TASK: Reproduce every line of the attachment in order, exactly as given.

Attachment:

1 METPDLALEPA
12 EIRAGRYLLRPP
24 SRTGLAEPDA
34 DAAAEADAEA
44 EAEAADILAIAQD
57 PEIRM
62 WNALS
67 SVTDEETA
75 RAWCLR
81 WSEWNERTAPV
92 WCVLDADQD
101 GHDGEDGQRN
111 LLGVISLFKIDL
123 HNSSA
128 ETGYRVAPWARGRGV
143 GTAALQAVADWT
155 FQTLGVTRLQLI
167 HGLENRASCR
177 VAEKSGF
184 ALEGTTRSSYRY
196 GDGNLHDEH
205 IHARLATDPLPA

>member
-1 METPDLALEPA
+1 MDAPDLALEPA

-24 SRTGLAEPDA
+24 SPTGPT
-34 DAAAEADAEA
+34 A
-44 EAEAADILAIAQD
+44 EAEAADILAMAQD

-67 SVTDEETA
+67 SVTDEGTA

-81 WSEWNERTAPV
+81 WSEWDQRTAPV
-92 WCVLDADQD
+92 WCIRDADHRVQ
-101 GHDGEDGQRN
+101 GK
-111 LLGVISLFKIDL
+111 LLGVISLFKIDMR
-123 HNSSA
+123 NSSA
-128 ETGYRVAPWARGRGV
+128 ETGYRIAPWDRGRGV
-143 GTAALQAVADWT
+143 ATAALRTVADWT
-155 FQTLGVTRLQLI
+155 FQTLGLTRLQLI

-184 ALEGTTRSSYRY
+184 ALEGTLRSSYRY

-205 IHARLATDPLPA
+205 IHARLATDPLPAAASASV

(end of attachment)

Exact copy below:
1 METPDLALEPA
12 EIRAGRYLLRPP
24 SRTGLAEPDA
34 DAAAEADAEA
44 EAEAADILAIAQD
57 PEIRM
62 WNALS
67 SVTDEETA
75 RAWCLR
81 WSEWNERTAPV
92 WCVLDADQD
101 GHDGEDGQRN
111 LLGVISLFKIDL
123 HNSSA
128 ETGYRVAPWARGRGV
143 GTAALQAVADWT
155 FQTLGVTRLQLI
167 HGLENRASCR
177 VAEKSGF
184 ALEGTTRSSYRY
196 GDGNLHDEH
205 IHARLATDPLPA

>member
-1 METPDLALEPA
+1 MDAPDLALEPA

-24 SRTGLAEPDA
+24 SPTGPT
-34 DAAAEADAEA
+34 A
-44 EAEAADILAIAQD
+44 EAEAADILAMAQD

-67 SVTDEETA
+67 SVTDEGTA

-81 WSEWNERTAPV
+81 WSEWDQRTAPV
-92 WCVLDADQD
+92 WCIRDADHRVQ
-101 GHDGEDGQRN
+101 GK
-111 LLGVISLFKIDL
+111 LLGVISLFKIDMR
-123 HNSSA
+123 NSSA
-128 ETGYRVAPWARGRGV
+128 ETGYRIAPWDRGRGV
-143 GTAALQAVADWT
+143 ATAALRTVADWT
-155 FQTLGVTRLQLI
+155 FQTLGLTRLQLI

-184 ALEGTTRSSYRY
+184 ALEGTLRSSYRY

-205 IHARLATDPLPA
+205 IHARLATDPLPAAASASV